I drive in from work, eat at the little Lebanese restaurant Habibi, and then walk across the street to the Arts Building. Each studio is a concentration of creative energy, and all over the building, people are creating and dreaming and thinking in these little rooms. You can hear the uncertain tapping of drum kits, the repeated arcs of the practiced aria, and the fluidity of Chopin preludes imbue the halls from the space beneath each door. If all the tenants were there at the same time, say on a rainy Saturday morning, what would happen if all the doors were flung open at once? All that energy bursting out to fill the negative space in the hall would create a collision. A symphony? A cloud of dissonance?
I go to the door where the heavy and dutiful pounding of a Bach piece beckons me and wait to knock, because I don't get to hear Diana play often. She gets to a place that I feel is an appropiate hesistation and I knock twice and turn the knob.
The room is chock full of things, in part due to her living situation: she and her husband have been living in a hotel for years now. When you ask her for how long, she'll say a few years. When you really press her, the truth surfaces: "Twenty years, now, I guess...gee, has it been that long?" The other reason is her livelihood, as Diana has turned into a fierce merchant of books in her later years. Every morning she wakes up, gathers her empty suitcases, takes the lightrail, and then a bus, out to a Goodwill donation center in Beaverton. There, she fights for elbow room and prime position with the other book hawks for classics, rarities, out-of-print editions, and literature on music. She buys them up, stuffs her luggage, hefts the suitcase onto the bus (or cons a man to heft it for her, depending on her willingness to play the part of a senile old hag), transfers to the lightrail, rides back into Portland, and treks to Powell's Books where she tries to sell her acquisitions.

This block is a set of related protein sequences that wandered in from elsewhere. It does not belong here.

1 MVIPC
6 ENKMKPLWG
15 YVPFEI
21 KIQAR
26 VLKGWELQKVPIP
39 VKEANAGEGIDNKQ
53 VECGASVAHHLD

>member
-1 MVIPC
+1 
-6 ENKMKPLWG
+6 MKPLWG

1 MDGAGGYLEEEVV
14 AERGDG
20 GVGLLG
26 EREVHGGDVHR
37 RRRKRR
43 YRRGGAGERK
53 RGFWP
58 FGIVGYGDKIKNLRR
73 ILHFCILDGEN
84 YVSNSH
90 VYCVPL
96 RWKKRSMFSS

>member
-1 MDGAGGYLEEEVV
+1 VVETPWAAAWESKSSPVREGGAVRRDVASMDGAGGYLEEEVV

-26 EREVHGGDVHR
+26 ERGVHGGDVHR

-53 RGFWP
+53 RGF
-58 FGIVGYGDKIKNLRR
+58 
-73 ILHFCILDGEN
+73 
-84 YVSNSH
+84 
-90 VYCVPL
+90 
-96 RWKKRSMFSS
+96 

She also deals in antique silk scarves and vintage mens' ties at local resale shops, teaches piano lessons, and plays the piano at Rimsky Korsacoffee in SE Portland on Saturday nights.
She is a character in the most brilliant ways, and deserves, after a Hobbesian "poor, nasty, brutish" latter-half of existence, immortality. Diana belongs in a book, and I intend to put her there.
Diana is always convinced that someone has been in her studio, meddling, stealing, confounding, and "putting their paws" on her extensive collection of sheet music. She typically spends 7-15 minutes per lesson searching fervently for a piece that she is sure she stored one place, but is inevitably in another place. This is never her fault, and she is constantly raising suspicion about one conspiracy or another that must be building against her. The most recent one being the inspector who came to assess the home she and husband own near Lewis & Clark college (why they don't live in it is fodder for the novel - I wouldn't want to ruin the story): "He said we need a new roof...I don't know about these things. Just because it has a hole in it, that means we need a whole new one? I just don't know. I think he's low-balling us so his slumlord wife can buy up the house cheap."
I picked my way through a dumbed-down Sibelius piece, and then drove her home, to her hotel in the city, where she doesn't belong.